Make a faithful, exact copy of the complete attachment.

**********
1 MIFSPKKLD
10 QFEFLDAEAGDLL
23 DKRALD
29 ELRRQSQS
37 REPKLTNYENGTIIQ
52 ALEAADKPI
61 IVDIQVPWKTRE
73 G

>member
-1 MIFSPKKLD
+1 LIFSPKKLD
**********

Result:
1 MIFSPKKLD
10 QFEFLDAEAGDLL
23 DKRALD
29 ELRRQSQS
37 REPKLTNYENGTIIQ
52 ALEAADKPI
61 IVDIQVPWKTRE
73 G

>member
-1 MIFSPKKLD
+1 LIFSPKKLD